Be sure to clarify repeatedly that the pastors cash housing allowance is not an increase in salary but rather an exchange of compensation methodology. Many people, especially antagonists, may think that the housing allowance is really is a pastoral "sleight of hand" raise and that the sale of the parsonage is really just the pastors way to "get rich quick by fleecing the flock" at the expense of the congregation's security.
Some have sold parsonages without a hitch. Other congregations have nearly disbanded over the issue (cf. The Issue Is Not The Issue).. and even denominational executives, if necessary, to grant legitimacy and acceptance of the idea. Often congregations are not aware of what other congregations are doing or have done. Personal testimony from other churches will help settle congregational anxieties and fears, help allay potential credibility attacks on the pastor's motives, and demonstrate the advantages and disadvantages of selling or retaining a parsonage.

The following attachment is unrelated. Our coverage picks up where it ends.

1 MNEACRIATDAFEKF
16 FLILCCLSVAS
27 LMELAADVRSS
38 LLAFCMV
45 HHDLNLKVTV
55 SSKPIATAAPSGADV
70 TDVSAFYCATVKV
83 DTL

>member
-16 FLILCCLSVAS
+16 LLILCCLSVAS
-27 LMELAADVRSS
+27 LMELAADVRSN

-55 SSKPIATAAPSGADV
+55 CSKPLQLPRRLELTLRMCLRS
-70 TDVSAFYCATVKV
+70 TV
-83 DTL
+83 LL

Pastoral compensation is always a magnet of antagonism. Trusted lay leaders should lead the process from "square one" and do the research, ground work, comparison studies, congregational presentation, etc. The more leaders publicly involved, the better. If the pastor can't stay out of the limelight due to a lack of willing/competent leaders, it may be best to delay until God raises up such leaders.
6) Go slowly, especially in conflicted congregations.
If the congregation has an active history of high level conflict (Level III or higher), this is probably the best indicator of the potential trouble surrounding the parsonage sale. Sometimes the trouble starts at the beginning of the process, sometimes at the time of the sale, and sometimes several months after the parsonage has been sold and members begin to grieve, have second thoughts, etc.